Classification of Joints
Composition of a bone.
The hard outer part of the bone.
The shaft of the bone.
The head of the bone.
The harder tissue of the bone near the periosteum.
The softer tissue of the bone near the centre.
The larger the haversian canals (blood vessels) in a bone, the less dense and more spongy it is.
Joints are classified in the following way:
- Fused (fixed), such as the cranium
- Cartilageinous (slightly moveable), such as the cranium
- Synovial (free)
Synovial joints all have synovial cavities, within which fluid is contained to aid movement.
They are categorised as: Gliding, Hinge, Pivot, Saddle and Ball & Socket.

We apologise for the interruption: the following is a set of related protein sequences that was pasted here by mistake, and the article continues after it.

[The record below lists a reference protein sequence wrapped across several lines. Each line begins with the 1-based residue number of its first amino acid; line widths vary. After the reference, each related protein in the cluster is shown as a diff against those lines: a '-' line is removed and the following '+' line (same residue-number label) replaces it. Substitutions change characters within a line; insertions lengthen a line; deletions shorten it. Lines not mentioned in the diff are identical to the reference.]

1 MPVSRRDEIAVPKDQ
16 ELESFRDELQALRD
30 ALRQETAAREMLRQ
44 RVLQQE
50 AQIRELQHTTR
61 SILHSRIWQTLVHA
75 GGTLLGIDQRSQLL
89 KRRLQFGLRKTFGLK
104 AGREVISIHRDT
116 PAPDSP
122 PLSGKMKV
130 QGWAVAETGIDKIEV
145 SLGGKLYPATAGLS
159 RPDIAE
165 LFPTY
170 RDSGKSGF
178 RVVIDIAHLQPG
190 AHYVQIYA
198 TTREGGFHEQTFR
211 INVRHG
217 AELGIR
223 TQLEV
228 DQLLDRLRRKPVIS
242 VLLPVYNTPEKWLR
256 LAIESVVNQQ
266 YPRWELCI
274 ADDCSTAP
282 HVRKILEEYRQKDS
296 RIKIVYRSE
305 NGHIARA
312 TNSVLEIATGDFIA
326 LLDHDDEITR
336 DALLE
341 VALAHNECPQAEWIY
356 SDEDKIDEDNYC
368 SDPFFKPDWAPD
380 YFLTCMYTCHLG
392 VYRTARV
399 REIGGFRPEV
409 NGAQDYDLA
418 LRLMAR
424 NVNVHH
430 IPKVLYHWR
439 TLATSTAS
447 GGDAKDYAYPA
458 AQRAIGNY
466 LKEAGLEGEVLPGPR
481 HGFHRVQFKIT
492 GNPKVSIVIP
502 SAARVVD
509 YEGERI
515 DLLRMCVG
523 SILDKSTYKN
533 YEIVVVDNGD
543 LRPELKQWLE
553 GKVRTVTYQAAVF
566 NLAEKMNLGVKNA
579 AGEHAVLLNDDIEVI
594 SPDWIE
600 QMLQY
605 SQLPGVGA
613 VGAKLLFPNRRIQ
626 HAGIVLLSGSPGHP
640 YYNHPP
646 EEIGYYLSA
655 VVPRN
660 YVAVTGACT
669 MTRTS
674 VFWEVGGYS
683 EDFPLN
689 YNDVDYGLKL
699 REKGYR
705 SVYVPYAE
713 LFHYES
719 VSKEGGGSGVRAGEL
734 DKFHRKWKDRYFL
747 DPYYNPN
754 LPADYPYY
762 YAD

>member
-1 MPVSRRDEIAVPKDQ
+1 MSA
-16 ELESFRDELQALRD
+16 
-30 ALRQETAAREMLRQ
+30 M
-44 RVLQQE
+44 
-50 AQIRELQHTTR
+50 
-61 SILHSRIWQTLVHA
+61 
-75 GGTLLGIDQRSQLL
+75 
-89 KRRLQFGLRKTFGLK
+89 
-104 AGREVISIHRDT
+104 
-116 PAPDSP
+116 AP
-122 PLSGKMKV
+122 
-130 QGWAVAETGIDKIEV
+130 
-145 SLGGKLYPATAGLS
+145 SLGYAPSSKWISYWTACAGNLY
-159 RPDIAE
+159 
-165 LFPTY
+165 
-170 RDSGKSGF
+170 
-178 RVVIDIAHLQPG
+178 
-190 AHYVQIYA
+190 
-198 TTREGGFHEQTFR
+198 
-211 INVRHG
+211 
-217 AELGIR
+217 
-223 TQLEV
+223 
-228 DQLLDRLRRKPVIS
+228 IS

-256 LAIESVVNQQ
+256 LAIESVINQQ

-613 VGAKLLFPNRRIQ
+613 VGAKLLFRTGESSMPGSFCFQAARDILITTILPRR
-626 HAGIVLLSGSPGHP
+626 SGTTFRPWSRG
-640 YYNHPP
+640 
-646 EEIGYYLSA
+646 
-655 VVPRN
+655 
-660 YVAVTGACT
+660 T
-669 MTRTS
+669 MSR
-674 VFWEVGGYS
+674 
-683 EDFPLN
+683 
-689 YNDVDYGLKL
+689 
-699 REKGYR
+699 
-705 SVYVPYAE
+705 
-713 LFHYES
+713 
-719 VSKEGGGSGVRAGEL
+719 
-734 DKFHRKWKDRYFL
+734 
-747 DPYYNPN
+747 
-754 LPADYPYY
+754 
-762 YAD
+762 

Gliding: Exhibit slight movement in two planes, such as between the carpals.
Hinge: Exhibit movement in one plane and are more stable, such as the elbow and the phalanges.
Pivot: Exhibit movement around one axis, such as the first two cervical vertebrae, and the radius.
Saddle: Exhibit movement around two axes, such as the wrist.
Ball and Socket: Exhibit movement in all planes and are therefore less stable, such as the hip and the shoulder.
Fig.6 Ball and Socket joint.